World Health Assembly 2018 Statement, J. People-Centred Health Services

Strengthening integrated, people-centred health services (resolution WHA69.24 (2016))

World Health Organization // World Health Assembly

Global Health Council, in collaboration with Living Goods, welcome the opportunity to comment on the 2016 WHO Resolution 69.24, Strengthening integrated, people-centred health services. We applaud WHO’s adoption of the framework on integrated, people-centred health services, as this adoption will contribute to sustainable regional and country health systems, and ultimately, to WHO’s larger goal: Universal health coverage (UHC).

Living Goods is a nongovernmental organization that supports community health workers (CHWs) in delivering high-impact, low-cost basic curative and prevention services. We employ CHWs to not only help accurately diagnose childhood illnesses and conduct home visits, but to also act as a formidable bridge between facility and the community, helping connect those in high-risk and hard-to-reach communities with lifesaving tools. Community health (CH) is often a forgotten piece of the primary health system: It is underfunded by countries and donors and absent from national and global health plans. But community health and CHWs drive lasting and systemic impact, ensuring every family has access to quality health care in the communities where they live. CHWs—and CH more broadly—are key drivers in health systems strengthening and are key to achieving UHC, with the capability lower child mortality by 27 percent for less than two dollars a year per person, according to a randomized controlled trial conducted by Living Goods, Yale, MIT, IPA, and J-PAL[1].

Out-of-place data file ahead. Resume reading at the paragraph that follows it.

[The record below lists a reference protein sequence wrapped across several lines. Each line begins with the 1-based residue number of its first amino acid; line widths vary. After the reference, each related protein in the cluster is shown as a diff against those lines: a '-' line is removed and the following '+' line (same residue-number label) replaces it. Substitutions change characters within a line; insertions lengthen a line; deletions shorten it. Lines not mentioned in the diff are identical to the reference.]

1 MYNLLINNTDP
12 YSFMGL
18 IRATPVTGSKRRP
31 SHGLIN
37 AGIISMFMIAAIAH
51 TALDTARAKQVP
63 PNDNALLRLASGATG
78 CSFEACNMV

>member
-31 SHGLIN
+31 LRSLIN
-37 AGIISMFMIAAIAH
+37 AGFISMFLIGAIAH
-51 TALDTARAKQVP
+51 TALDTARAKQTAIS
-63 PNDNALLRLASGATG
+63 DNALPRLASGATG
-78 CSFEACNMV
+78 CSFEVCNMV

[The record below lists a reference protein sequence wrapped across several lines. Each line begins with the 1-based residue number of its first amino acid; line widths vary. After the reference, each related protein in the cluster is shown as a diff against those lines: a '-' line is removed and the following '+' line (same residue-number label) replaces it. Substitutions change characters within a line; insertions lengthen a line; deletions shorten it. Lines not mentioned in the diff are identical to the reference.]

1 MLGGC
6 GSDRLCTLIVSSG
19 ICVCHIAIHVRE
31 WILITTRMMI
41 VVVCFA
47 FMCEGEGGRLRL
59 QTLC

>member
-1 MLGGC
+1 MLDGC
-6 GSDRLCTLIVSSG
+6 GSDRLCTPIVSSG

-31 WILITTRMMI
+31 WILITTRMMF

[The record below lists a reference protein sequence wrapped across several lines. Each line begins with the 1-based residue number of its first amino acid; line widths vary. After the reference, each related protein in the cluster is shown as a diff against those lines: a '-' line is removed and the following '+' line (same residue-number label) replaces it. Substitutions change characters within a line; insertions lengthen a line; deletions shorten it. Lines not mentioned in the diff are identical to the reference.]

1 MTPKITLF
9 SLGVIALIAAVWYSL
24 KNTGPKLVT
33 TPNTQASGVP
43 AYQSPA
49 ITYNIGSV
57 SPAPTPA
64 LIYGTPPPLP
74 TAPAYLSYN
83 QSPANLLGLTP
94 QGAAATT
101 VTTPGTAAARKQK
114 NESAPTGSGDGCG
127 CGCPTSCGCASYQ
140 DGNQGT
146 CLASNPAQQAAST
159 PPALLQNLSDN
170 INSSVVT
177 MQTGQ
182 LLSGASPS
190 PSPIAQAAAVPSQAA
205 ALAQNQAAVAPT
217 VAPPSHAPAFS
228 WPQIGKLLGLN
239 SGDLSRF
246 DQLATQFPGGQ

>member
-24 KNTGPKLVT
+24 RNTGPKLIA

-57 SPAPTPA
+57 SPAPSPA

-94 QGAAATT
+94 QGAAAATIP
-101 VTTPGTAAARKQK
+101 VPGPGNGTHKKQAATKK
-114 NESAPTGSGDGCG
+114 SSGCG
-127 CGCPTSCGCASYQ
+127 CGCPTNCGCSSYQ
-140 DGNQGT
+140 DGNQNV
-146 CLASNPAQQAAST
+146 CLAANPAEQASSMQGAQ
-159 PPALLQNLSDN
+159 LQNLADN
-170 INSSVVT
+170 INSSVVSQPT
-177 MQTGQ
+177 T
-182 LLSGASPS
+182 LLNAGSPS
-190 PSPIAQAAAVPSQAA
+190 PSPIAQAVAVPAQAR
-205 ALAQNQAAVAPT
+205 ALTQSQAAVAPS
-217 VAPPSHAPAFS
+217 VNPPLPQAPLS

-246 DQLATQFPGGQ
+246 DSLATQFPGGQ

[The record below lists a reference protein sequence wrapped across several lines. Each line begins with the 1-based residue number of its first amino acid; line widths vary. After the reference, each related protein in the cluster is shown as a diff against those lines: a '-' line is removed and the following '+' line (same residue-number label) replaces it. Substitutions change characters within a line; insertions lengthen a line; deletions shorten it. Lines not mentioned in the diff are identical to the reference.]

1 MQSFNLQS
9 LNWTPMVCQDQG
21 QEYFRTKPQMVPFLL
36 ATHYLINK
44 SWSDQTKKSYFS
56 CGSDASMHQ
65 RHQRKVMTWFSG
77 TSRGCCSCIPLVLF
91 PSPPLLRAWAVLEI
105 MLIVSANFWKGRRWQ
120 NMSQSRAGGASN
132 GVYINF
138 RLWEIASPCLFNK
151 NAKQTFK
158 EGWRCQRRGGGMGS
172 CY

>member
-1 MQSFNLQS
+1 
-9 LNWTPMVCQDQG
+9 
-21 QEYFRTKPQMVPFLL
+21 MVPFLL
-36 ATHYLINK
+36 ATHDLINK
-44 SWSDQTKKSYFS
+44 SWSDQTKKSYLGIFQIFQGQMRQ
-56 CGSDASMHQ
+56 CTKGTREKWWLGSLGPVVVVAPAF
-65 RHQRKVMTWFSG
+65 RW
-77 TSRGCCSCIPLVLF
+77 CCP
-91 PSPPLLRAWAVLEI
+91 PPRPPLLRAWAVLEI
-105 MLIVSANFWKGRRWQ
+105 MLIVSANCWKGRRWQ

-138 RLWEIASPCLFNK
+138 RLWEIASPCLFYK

We recommend WHO stress Member State participation in the framework on integrated, people-centred health services. Commitment from Member States to provide additional resources and focus on regional-level health services is essential to strengthening health systems and regional healthcare. We also recommend WHO explicitly include CH and CHWs in its framework, as CHWs are integral to driving progress in primary and people-centred health services, and subsequently important in achieving UHC.

 

 

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